Ban Urges Iran and North Korea to Cooperate on Nuclear Issues
UN Secretary General Ban Ki-moon called on Iran and North Korea on Monday to respond to demands to resolve international disputes over their nuclear activities, in particular for Iran to demonstrate that its nuclear plan is entirely peaceful.
Ban appealed to those two countries on the occasion of the opening at UN headquarters of talks to prepare for the review of the Nuclear Non-Proliferation Treaty (NPT) in 2010.
The NPT is signed by more than 180 countries, including the five nuclear countries: the United States, Russia, China, France and Britain, which hold also permanent seats on the UN Security Council.
The NPT is due for review every five years since it entered into force in 1970. But the last review in 2005 ended in disarray because states could not agree on ways to strengthen its implementation while some developing countries have acquired nuclear technology.
'Today we seem to be emerging from that low point,' Ban said. 'This preparatory session must generate agreements on key procedural issues and substantive recommendations to the Review Conference (in 2010).'
He said Russia and the United States have now agreed to pursue verifiable reduction of their strategic offensive nuclear arsenals by replacing the Strategic Arms Reduction Treaty. US President Barack Obama has committed to seek ratification of the Comprehensive Nuclear Test Ban Treaty on ballistic missiles.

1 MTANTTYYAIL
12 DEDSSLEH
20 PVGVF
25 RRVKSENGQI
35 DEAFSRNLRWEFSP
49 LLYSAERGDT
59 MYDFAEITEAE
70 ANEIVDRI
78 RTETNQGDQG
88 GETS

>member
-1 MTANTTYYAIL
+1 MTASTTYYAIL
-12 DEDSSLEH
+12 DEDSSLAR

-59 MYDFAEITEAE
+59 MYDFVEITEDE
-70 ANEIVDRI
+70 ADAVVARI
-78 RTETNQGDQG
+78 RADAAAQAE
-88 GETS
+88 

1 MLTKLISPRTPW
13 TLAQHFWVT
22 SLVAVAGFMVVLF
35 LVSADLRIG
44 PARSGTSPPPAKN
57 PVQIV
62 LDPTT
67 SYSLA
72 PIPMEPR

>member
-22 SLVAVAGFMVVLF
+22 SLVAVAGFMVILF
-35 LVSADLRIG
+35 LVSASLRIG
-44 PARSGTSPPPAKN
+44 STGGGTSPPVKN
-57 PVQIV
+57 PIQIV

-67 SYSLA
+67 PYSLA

Ban called on Iran to cooperate with the International Atomic Energy Agency to demonstrate the peaceful nature of its nuclear activities and to re-engage in negotiations with the UN Security Council to end the dispute over nuclear issues.
He called on North Korea to return to the six-party talks to work out a verifiable denuclearization of the Korean peninsula in a peaceful manner. The talks involve China, the United States, Japan, Russia and both North and South Korea.
The preparatory talks at UN headquarters this week have drawn disarmament experts from around the world. The mayors of Hiroshima and Nagasaki, two cities in Japan levelled by atomic bombs in 1945, are also taking part in the debate.